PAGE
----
6 comments:

D said...

I think there is a slight blurring of issues here . The rightness or wrongness of a mother giving up her aspirations (let's keep it easy and restrict it to the instance of career aspirations for the moment) to bring up her child and the rightness or wrongness of an unimaginative world that supports such restrictions and expects women to oblige with a smile. You know my thoughts on both.

So, I don’t agree with you at all when you write a mother should put her child before her at all times. If you don’t allow yourself to grow and develop as an individual, just imagine the kind of retsricted outlook you'd provide your child with.

ramblings said...

would think..'world is a stage' afterall and we do role play all the time, its the degree or the intensity...that varies, that hurts...roles do make us grow, evolve or mebe wilt and fade too...

not able to deliver much abt the crux of the pblm...but flunking the ph.d, that i can sure empathise, ve flunked in quite a few (life) subjects, and ve felt lost and wretched. loved that take by the way..

stonetemplepilot said...

One falls in love , marries and brings forth a child into this world , mostly or atleast that's the plan . In between these incidents and after too, one tries to find themselves. I have heard of people who have found themselves sitting still. of course that’s an exception and not the norm.
If missing outstation opportunities is a bane for womanhood then a missing parent would be a bane for the child. If 13 hour work shifts is an idea for self assertion of womanhood then a rudderless home is the result. There are exceptions of course but it’s not the norm.
The trick is in striking a fine balance between womanhood, selfhood and motherhood and husbandhood . Lot of hood’s going around in your essay:) and believe me opportunities with best minds in the industry is always overrated!.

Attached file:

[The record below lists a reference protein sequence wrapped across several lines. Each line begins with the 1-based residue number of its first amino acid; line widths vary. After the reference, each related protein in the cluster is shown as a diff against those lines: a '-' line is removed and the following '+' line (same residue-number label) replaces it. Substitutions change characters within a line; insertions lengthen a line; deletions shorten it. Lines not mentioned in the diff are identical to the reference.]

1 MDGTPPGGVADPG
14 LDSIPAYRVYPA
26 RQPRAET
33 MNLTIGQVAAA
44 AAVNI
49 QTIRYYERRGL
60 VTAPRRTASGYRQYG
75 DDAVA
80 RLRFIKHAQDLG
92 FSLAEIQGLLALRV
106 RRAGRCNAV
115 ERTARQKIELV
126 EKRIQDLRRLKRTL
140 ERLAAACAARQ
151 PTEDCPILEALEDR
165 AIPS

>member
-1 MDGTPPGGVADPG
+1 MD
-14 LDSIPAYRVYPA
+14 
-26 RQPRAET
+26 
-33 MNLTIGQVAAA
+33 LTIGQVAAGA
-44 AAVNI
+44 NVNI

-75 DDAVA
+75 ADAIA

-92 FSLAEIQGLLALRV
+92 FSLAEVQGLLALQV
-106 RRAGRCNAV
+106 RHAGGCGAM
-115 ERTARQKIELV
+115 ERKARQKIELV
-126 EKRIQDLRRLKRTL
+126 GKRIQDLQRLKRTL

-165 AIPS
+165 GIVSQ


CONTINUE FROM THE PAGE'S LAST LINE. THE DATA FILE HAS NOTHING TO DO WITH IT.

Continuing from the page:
suchismita said...

Have not seen the movie, but plan to now. Very thought provoking post.

yadu tekale said...

err, on the one had you say you will sacrifice your career for your child and on the other hand you are saying the world expects you to do so?

you are blaming the world for what you are prepared to do?

drift wood said...

D:
I love your use of 'unimaginative'. To me, that single word explains all. :)Coming to the question of putting ones child before ones aspirations, i think it stems from what i observed as my daughter continued to grow - i had to do it because if i didnt, i realised she'd end up feeling lonely and unwanted. I dont even call it a Catch-22 situation - there is no choice really. You cant let a child feel unloved.

R:I dunno about your life but the poetry you often write, the way you reach out to a stranger over the net and strive to connect, that resonates a far greater success than many would imagine. makes sense?

STP:

I dont want to use qualifiers like 'bane' and 'self assertion'. There are pros and cons and we both know it. Yeah, the balance formula sounds right. But that cant and doesn't take away the occasional sadness at the opportunities you let go, no?

Yadu:

Somewhat similar thoughts to the one i echoed to STP above. 'Blame' is too strong a word and I dont think you've got what i was trying to put across. I'm not blaming the world for my choices. I'm resentful that it denies me the choice to occasionally mourn/ regret/ experience sadness when i think of them.

Suchismita:

Definitely watch it and do read Yales splendid novel as well.